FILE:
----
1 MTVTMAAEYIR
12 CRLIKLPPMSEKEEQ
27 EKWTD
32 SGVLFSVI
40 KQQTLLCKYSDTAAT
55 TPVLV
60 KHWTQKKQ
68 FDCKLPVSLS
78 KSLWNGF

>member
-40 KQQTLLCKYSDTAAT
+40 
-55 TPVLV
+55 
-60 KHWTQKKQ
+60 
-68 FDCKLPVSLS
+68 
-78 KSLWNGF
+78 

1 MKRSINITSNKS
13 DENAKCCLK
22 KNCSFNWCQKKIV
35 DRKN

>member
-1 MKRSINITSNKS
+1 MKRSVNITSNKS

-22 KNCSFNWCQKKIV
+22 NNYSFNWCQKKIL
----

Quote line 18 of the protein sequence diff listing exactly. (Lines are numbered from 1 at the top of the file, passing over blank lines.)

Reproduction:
+68 